Bacton, a Norfolk village, special for its history and attractive flint buildings

Bacton on the Norfolk coast is 10 miles south of Cromer and approximately 20 miles from Norwich inland.

Bacton is the home of Broomholm Priory, famous for possessing the relic “The True Cross” Broomham Priory was once a popular pilgrimage site for Christians. Founded in 1113 the priory was dissolved in 1536 and by the 1800s the site was being used as a quarry for stone to use to build agricultural buildings. Broomholm Priory ruins have been used as a dovecot and for storage. The partial remains mainly a medieval gateway and arch survive and can be seen just outside the village.

Whilst on the subject of historic buildings the parish church St Andrew is a tiny medieval church and can be found in a field to the west of the village. The Victorians restored the church, but the beautifully carved medieval font remains intact. Other historic churches in the area include those at Edingthorpe and Trunch.

Saint Andrew Bacton  – image: John Salmon, CC BY-SA 2.0 <>, via Wikimedia Commons

The Parish of Bacton has been in existence for a long time; its population, land ownership and productive resources are detailed in The Domesday Book of 1086. The Parish incorporates Paston to the North and Witton inland, and it is at Paston that there is a large gas pipe that has recently been “sandscaped” to look like sand dunes.

Because coastal erosion is a long term problem on this part of the Norfolk coastline, there are various sea defences along the beach. They include extensive sea walls to prevent erosion, rock armour and groynes that divide the beach and help to keep the sand in place. In 2019 extensive sea defence work was carried out, which I am told has improved the beach at Bacton and there are miles of sandy beach to walk along. An alternative is the pathway at the back of the beach that makes an easy walk affording great far-reaching sea views.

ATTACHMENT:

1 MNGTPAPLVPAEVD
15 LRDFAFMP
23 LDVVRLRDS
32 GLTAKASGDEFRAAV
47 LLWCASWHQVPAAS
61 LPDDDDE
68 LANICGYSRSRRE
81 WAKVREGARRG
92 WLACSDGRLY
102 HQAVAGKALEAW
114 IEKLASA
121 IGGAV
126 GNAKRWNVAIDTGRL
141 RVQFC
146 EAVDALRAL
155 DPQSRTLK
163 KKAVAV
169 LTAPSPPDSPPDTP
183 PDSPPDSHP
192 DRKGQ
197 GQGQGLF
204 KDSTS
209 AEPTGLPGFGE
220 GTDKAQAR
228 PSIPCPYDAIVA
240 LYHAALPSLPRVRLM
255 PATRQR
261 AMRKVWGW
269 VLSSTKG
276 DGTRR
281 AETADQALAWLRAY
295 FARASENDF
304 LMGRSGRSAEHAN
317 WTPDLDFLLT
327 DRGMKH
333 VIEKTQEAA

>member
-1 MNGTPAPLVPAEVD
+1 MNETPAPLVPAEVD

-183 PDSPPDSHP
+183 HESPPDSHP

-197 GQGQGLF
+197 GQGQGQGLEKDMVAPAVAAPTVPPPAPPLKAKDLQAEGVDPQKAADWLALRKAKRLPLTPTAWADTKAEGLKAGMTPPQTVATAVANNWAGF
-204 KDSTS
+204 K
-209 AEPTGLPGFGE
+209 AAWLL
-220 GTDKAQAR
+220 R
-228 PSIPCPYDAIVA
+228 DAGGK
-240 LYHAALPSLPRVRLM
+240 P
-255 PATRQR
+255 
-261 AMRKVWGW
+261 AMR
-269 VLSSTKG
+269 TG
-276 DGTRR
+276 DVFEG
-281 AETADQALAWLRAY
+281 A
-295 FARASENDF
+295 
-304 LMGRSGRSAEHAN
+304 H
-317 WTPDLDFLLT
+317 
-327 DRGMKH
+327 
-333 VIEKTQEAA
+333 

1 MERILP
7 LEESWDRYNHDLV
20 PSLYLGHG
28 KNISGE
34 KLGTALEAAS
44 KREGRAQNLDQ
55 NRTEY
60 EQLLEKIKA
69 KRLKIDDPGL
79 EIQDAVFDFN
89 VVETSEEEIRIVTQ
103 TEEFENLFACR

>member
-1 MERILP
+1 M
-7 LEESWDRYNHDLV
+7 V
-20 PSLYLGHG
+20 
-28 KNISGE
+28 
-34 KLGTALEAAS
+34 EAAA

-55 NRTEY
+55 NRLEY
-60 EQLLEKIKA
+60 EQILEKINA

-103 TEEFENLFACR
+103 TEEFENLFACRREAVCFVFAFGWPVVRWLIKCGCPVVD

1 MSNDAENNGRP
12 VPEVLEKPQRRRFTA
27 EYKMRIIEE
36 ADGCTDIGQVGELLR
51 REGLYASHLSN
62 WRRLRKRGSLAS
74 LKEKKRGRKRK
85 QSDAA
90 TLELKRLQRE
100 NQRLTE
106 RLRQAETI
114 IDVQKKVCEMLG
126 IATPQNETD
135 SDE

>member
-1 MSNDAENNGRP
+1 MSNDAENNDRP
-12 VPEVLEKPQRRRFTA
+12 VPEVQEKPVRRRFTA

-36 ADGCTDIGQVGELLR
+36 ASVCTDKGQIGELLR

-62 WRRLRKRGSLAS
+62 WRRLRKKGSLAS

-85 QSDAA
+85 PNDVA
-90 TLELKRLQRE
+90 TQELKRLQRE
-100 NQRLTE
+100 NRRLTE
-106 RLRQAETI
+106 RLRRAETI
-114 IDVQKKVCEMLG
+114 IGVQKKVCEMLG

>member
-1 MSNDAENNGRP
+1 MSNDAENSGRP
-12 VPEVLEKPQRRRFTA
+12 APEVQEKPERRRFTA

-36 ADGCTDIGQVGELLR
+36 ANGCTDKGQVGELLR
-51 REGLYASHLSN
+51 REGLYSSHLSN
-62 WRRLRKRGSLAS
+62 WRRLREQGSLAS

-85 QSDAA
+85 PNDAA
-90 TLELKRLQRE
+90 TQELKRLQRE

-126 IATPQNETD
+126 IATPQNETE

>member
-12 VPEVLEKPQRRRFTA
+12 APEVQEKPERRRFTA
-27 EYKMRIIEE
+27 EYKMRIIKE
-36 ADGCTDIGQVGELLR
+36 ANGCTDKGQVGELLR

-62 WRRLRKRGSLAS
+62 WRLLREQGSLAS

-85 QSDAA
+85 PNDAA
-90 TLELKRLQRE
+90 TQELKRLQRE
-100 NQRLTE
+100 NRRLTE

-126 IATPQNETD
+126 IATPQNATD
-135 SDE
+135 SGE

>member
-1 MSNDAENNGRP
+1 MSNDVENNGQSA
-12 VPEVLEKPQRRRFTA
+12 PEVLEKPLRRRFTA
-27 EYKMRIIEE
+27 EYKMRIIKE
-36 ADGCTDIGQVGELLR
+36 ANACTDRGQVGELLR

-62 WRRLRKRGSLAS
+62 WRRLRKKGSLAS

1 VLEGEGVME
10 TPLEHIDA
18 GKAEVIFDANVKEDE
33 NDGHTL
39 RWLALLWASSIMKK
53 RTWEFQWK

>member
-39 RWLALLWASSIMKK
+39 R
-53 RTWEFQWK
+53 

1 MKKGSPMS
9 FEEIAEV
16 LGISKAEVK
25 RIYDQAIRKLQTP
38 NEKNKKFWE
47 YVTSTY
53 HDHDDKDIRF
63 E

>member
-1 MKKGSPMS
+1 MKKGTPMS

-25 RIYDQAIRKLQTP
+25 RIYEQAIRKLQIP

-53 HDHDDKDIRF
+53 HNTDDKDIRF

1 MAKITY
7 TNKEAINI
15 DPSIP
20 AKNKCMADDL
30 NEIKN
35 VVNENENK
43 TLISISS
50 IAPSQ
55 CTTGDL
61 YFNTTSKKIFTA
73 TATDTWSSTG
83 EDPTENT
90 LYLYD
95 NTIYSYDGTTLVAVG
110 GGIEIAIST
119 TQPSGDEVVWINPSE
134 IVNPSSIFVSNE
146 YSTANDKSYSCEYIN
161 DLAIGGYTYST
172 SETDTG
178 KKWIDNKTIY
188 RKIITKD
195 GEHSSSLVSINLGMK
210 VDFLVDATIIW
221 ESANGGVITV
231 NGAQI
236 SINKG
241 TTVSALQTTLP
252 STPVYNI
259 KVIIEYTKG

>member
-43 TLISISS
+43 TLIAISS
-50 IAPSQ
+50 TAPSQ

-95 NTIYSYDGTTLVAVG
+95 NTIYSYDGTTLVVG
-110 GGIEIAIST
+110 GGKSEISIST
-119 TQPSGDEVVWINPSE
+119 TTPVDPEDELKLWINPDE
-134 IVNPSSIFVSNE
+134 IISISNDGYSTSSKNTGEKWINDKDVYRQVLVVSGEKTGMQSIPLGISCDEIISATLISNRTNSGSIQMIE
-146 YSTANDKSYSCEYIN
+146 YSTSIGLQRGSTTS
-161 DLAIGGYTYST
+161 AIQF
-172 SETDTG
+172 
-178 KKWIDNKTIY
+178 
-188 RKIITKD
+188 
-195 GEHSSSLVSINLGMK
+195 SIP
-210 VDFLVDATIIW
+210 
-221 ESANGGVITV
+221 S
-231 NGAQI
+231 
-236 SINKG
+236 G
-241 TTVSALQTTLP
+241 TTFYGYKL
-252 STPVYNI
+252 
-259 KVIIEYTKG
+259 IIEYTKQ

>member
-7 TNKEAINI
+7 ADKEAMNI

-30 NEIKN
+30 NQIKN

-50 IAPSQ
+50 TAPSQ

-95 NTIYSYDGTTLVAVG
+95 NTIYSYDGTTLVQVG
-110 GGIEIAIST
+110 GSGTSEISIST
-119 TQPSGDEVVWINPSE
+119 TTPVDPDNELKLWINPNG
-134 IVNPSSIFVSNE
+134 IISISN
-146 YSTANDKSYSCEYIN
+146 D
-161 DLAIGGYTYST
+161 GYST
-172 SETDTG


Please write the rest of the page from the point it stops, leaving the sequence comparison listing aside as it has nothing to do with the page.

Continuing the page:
The path goes to Mundesley in one direction and Walcott in the other. Bacton Wood can be found two and a half miles inland and is sustainably managed woodland under the care of the Woodland Trust that has over 30 species of trees. There are plenty of paths through the wood, and it’s an excellent place for orienteering, horse riding and walking. However, despite being named after Bacton, it’s not as close to the village as you’d expect and really requires a car journey to get there. A few miles from BactonWood is Pigneys Wood that forms part of the North Walsham Nature Reserve.

The village has many attractive buildings, and many have been built with flint. There are two caravan holiday parks to the edge of the village, that apparently have little impact on the atmosphere of the beach. Bacton is well served for facilities including a village shop, two cafes, a Chinese restaurant, a kebab house, and a popular pub called the Poachers Pocket to the south. There is plenty of green spaces and recreational areas too.

Leave a Reply